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Curtin study to explore sense of community in rural towns

Media release

A Curtin University study will explore the links between a “sense of community” in Western Australian rural towns and a range of personality factors of their inhabitants.

The study will help researchers to better understand how people connect to their communities and how to build pathways to strengthen those connections.

Researcher Kath Boekamp, from the School of Psychology and Speech Pathology, said her work would build on research that had found links between towns with a strong sense of community and good mental health of residents.

“The core of this study is an examination of personality factors, such as optimism and extraversion, among residents and how these contribute to the development of a sense of community,” Ms Boekamp said.

“Most people know when they have a sense of community and when they don’t. I want to understand how that sense of community develops.”

Study supervisor Dr Peta Dzidic said the research was particularly important at a time when rural and remote communities in WA faced increasing pressures.

“People in rural communities are experiencing periods of considerable change due to unstable economic markets, changing populations and environmental changes all contributing to making life in the bush more challenging,” Dr Dzidic said.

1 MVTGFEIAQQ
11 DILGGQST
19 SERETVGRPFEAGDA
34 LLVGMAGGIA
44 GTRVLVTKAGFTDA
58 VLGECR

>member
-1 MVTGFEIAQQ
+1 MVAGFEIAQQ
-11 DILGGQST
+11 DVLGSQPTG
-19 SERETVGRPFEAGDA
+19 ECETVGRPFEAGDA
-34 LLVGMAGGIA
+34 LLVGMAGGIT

“Some towns are growing, others stagnating or experiencing population decline, which are all scenarios that impact on residents’ overall wellbeing.

“The experience of community is an important buffer in helping people adjust to change.

“As researchers and ‘City Folk’, we can learn a lot from rural community members.”

Ms Boekamp is initially focussing her research on Northam, Narrogin, Merredin, Wongan Hills, Collie and Bridgetown, but she would like to hear from anyone aged over 18, and not just those living in a rural or remote community.

Volunteers are asked to complete an online, with a chance to win a $50 iTunes voucher.

People interested in participating can find further general information on the study and a link to the survey at http://psych.curtin.edu.au/research/phd/psocinfo.cfm

For more information on the research and how its results will be used, please contact Kath Boekamp on 0414 266 151 or Kath.Boekamp@postgrad.curtin.edu.au.

Contact:

Dr Peta Dzidic, School of Psychology and Speech Pathology, Curtin University
Tel: 08 9266 7842, Email: peta.dzidic@curtin.edu.au

Kristy Jones, Public Relations, Curtin University
Tel: 08 9266 9085, Mobile: 0401 103 877, Email: k.jones@curtin.edu.au

Web: http://curtin.edu.au